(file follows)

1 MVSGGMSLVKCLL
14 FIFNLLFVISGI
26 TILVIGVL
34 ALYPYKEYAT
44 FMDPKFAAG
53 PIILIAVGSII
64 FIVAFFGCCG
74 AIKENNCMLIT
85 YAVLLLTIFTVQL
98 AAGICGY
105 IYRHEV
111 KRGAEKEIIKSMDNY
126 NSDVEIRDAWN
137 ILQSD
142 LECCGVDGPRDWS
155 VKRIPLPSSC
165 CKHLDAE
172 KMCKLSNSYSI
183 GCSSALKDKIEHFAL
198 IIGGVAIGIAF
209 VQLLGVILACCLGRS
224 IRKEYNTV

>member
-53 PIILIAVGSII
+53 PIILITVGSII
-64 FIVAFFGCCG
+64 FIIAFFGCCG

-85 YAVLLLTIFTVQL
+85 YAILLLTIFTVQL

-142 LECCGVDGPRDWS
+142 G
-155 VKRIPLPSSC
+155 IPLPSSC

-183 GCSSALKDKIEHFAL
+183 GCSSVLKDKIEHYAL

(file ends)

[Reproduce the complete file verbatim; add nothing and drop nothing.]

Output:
1 MVSGGMSLVKCLL
14 FIFNLLFVISGI
26 TILVIGVL
34 ALYPYKEYAT
44 FMDPKFAAG
53 PIILIAVGSII
64 FIVAFFGCCG
74 AIKENNCMLIT
85 YAVLLLTIFTVQL
98 AAGICGY
105 IYRHEV
111 KRGAEKEIIKSMDNY
126 NSDVEIRDAWN
137 ILQSD
142 LECCGVDGPRDWS
155 VKRIPLPSSC
165 CKHLDAE
172 KMCKLSNSYSI
183 GCSSALKDKIEHFAL
198 IIGGVAIGIAF
209 VQLLGVILACCLGRS
224 IRKEYNTV

>member
-53 PIILIAVGSII
+53 PIILITVGSII
-64 FIVAFFGCCG
+64 FIIAFFGCCG

-85 YAVLLLTIFTVQL
+85 YAILLLTIFTVQL

-142 LECCGVDGPRDWS
+142 G
-155 VKRIPLPSSC
+155 IPLPSSC

-183 GCSSALKDKIEHFAL
+183 GCSSVLKDKIEHYAL